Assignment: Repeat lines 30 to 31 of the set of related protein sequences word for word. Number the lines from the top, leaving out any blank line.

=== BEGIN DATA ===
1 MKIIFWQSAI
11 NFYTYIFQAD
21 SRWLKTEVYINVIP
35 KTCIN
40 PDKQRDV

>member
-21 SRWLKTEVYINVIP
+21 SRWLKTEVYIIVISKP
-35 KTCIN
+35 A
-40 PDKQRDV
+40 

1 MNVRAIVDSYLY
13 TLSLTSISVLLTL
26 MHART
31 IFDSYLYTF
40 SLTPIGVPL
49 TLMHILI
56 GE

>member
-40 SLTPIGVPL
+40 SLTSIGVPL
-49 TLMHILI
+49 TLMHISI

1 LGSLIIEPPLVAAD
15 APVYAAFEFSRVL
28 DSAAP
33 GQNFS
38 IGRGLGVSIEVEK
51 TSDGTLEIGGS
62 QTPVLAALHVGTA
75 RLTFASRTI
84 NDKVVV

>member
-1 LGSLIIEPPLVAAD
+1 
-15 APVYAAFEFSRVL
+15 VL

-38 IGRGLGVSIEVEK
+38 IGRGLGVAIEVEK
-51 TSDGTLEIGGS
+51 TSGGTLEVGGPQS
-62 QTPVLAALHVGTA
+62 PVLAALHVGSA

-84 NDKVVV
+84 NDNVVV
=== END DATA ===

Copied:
51 TSDGTLEIGGS
62 QTPVLAALHVGTA